Abuse of Older Adult
Abuse of Older Adult
Abuse of older adults refers to actions that harm an older person or jeopardize the person's health or welfare. Abuse of older adults is also known as senior abuse or elder abuse.

According to the World Health Organization, abuse and neglect of older adults can be a single or a repeated act. It can occur in any relationship where there is an expectation of trust or where a person is in a position of power or authority. Abuse can be physical (e.g. hitting), emotional, verbal (e.g. name calling), financial (e.g. taking money or property), sexual and spiritual. Some types of abuse of older adults involve violation of their rights. Financial abuse is considered the most common form of abuse of older adults. Neglect can be part of abuse. Neglect involves not doing something, such as not providing the older person with food, shelter, medication, or care.

Older adults often experience more than one form of abuse and neglect. For example, they may be emotionally and financially abused, or emotionally and physically abused. Some older adults may be neglected and have their rights violated.

Who are the Victims?

Abuse or neglect can happen to any older adult. In fact, contrary to commonly held beliefs, most older adults who experience abuse or neglect are mentally competent, are not dependent on other people, and do not require constant care.

It can occur in any relationship, including one where there is an expectation of trust or where a person is in a position of power or authority. Abuse or neglect of older adults can take place in the home, in a residential care setting, or in the community.

Who are the Abusers?

Abuse of older adults most often occurs within the family, by a spouse, children, and/or grandchildren. However, abusers can also include friends, neighbours, paid care providers, landlords and staff, or any individual in a position of power, trust, or authority.

How Many Older Adults are Affected by Abuse or Neglect?

Research on abuse of older adults is relatively new and limited in Canada and throughout the world. Abuse and neglect of older adults is often hidden and under-reported. In many cases, people may not recognize abuse and neglect of older adults when it is happening.They may not understand what it is.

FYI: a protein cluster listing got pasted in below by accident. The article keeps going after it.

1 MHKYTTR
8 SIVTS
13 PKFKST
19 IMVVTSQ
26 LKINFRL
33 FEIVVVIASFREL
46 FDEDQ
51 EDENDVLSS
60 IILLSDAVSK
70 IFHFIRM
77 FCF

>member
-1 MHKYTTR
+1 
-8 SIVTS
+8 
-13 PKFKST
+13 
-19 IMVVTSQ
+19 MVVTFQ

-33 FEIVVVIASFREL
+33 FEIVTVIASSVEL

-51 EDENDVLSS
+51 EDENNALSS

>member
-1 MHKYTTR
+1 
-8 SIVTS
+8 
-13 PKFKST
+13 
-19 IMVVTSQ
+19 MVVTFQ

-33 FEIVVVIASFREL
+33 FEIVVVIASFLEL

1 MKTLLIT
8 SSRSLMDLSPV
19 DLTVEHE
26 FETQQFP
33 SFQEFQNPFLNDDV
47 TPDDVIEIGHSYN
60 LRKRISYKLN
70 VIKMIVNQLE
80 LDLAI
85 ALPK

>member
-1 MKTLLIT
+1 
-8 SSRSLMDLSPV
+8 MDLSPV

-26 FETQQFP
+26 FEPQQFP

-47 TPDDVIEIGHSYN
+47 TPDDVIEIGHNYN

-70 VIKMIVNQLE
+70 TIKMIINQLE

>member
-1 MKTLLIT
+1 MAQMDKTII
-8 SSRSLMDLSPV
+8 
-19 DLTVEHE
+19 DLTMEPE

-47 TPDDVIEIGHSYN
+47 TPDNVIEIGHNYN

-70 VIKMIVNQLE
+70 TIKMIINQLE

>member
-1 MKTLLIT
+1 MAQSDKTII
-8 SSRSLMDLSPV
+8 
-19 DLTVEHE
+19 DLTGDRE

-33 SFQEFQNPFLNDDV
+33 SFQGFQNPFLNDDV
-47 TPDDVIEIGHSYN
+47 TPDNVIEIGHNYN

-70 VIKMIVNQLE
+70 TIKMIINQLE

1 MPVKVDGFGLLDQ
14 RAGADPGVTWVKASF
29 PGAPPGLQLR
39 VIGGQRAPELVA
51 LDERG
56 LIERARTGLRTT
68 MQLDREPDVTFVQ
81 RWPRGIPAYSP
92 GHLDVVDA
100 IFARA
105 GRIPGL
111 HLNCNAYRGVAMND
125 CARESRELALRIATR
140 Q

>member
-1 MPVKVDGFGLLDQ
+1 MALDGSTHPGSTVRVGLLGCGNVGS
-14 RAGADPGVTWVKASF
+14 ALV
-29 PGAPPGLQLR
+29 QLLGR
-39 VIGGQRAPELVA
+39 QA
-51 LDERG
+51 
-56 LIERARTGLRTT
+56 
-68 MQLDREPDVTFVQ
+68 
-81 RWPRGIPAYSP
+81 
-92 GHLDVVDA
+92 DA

• Canadian research indicates that between 4 and 10% of older adults experience one or more forms of abuse or neglect at some point in their later years from someone they trust or rely on.
  • Under-reporting and inconsistencies in collecting information on abuse suggest that these figures are "the tip of the iceberg."
  • Some older adults may be more likely to experience abuse or neglect, including those who are isolated, and those who have mental or physical impairments.
  • It is estimated that between 177,000 and 442,000 seniors in Canada are experiencing or have experienced abuse or neglect in later life.

Did You Know?

  • About 80% of abuse or neglect of older adults is hidden or goes undetected. Only about one in five cases of abuse come to the attention of community agencies or authorities.
  • Abuse is not limited to older adults of any particular culture, ethnic group, social background, or religion.
  • Spousal abuse can "grow old." It can start earlier in a relationship and continue into later life.
  • Older women are the victims in about two-thirds of the cases of abuse or neglect that come to the attention of community agencies.

Abuse is a Form of Family Violence

Many forms of abuse and neglect of older adults are types of family violence. A 2004 national report on family violence that looked at police reports from across Canada found:

  • Adult children were involved in 38% of the family assaults against older adults.
  • Spouses were involved in 26% of the assaults against older adults.